Denver Visiting with a whole range of people before, after, and during screenings and meetings at the University of Denver international center and at Café Mayan, a haven of organizing on the University of Colorado campus in Denver, as well as talking to students, professors, and other before and after made for a fascinating day. Some questions came up over and over again here in this bustling city with apartment complexes seeming to sprout up everywhere and the sky clouded with construction cranes. One was how to produce sustainability in organizing campaigns that students had initiated. The other interestingly was how to full exploit organizational capacity. In some ways these questions confronted each other at opposite extremes of organizational experience.
The sustainability question was not the usual one confronting organizations who are trying to puzzle out how to get enough staff and resources assembled to continue to grow and move forward. The questions seemed to spring more from activists having initiated campaigns and having difficulty maintaining momentum, especially without clear ideas or commitment to any specific organizational process. Implicitly, the questions were too often, “then what?” and “what’s next?” Activity springing “from the resistance,” so to speak, or in reaction to events on the campus and in the community moved with the shared agreement of a cadre of activists fired up and ready to move, but perhaps without a plan for how to maintain work over an extended period in face of challenges and push back. I tried to respond in a positive way, saying it was important not to quit and to keep pushing, but I had a nagging feeling the real problem was an unwillingness to take the additional steps to organization building as opposed to movement response. The next steps involve hard work, longer commitment, and acceptance of individual responsibilities coupled with the initial shared consensus.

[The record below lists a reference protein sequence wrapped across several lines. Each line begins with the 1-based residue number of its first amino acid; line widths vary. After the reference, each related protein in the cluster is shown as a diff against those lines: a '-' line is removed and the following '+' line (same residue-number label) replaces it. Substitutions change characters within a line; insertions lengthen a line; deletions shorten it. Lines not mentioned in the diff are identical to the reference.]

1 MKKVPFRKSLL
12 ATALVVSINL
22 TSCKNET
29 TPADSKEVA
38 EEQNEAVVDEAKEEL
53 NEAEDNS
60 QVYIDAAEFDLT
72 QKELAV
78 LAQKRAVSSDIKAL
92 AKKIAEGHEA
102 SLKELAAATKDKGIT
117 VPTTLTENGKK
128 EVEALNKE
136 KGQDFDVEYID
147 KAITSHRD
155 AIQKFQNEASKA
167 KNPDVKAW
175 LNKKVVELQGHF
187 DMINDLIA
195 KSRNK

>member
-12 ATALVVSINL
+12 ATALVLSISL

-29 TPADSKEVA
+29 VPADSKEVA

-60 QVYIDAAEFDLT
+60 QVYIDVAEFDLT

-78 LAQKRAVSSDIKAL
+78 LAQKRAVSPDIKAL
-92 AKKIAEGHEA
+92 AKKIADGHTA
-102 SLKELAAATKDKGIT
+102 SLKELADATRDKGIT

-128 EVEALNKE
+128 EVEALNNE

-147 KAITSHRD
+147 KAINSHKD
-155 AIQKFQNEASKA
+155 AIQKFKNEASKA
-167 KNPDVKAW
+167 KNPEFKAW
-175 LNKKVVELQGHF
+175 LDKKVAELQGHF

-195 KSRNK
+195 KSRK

On the other end of the spectrum were organizational formations both local and national that had certain capacities, in some cases extensive, but were unsure in this time of change and transition whether or not they were meeting the challenges, adapting sufficiently to the current context, and deploying their capacity fully. National events that are sweeping over local concerns are confronting all levels of organizations to respond. There is risk and reward there. Change is hard in existing institutions. There are always conservative tendencies that caution institutional leadership not to endanger the organization itself, even when opportunity exists to grow and build. Staff and members need help understanding change. Routines become habit, order becomes expectation, even when the mission of the organization may call for more, rather than just enough.
Importantly, the leadership were asking the questions about how to utilize their capacity, rather than running from it. That’s part of the answer that organizations bring to the question of sustainability that gives them the ability to keep on fighting now and for decades to come.